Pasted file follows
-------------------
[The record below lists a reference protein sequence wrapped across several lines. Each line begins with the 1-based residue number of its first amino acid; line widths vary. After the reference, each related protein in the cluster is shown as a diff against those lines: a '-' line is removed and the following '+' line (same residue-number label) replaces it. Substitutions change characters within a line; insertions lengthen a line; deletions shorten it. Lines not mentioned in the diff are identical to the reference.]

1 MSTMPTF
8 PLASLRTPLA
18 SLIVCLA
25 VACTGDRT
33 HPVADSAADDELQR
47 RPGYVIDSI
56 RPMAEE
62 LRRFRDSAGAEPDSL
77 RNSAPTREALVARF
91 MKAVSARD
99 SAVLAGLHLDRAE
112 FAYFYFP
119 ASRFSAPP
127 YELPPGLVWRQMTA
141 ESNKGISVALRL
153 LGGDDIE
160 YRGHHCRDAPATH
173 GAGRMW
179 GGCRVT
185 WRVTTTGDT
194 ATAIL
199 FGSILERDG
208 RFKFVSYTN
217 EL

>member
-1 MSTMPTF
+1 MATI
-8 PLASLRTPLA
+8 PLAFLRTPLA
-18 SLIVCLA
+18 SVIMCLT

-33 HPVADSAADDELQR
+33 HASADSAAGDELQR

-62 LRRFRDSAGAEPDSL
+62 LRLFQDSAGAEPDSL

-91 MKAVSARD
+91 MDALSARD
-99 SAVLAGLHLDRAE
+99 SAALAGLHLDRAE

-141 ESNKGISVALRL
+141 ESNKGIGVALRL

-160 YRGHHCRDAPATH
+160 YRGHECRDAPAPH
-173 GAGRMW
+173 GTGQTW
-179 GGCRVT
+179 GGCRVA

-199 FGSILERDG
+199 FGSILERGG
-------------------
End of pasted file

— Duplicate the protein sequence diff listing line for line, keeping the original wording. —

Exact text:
[The record below lists a reference protein sequence wrapped across several lines. Each line begins with the 1-based residue number of its first amino acid; line widths vary. After the reference, each related protein in the cluster is shown as a diff against those lines: a '-' line is removed and the following '+' line (same residue-number label) replaces it. Substitutions change characters within a line; insertions lengthen a line; deletions shorten it. Lines not mentioned in the diff are identical to the reference.]

1 MSTMPTF
8 PLASLRTPLA
18 SLIVCLA
25 VACTGDRT
33 HPVADSAADDELQR
47 RPGYVIDSI
56 RPMAEE
62 LRRFRDSAGAEPDSL
77 RNSAPTREALVARF
91 MKAVSARD
99 SAVLAGLHLDRAE
112 FAYFYFP
119 ASRFSAPP
127 YELPPGLVWRQMTA
141 ESNKGISVALRL
153 LGGDDIE
160 YRGHHCRDAPATH
173 GAGRMW
179 GGCRVT
185 WRVTTTGDT
194 ATAIL
199 FGSILERDG
208 RFKFVSYTN
217 EL

>member
-1 MSTMPTF
+1 MATI
-8 PLASLRTPLA
+8 PLAFLRTPLA
-18 SLIVCLA
+18 SVIMCLT

-33 HPVADSAADDELQR
+33 HASADSAAGDELQR

-62 LRRFRDSAGAEPDSL
+62 LRLFQDSAGAEPDSL

-91 MKAVSARD
+91 MDALSARD
-99 SAVLAGLHLDRAE
+99 SAALAGLHLDRAE

-141 ESNKGISVALRL
+141 ESNKGIGVALRL

-160 YRGHHCRDAPATH
+160 YRGHECRDAPAPH
-173 GAGRMW
+173 GTGQTW
-179 GGCRVT
+179 GGCRVA

-199 FGSILERDG
+199 FGSILERGG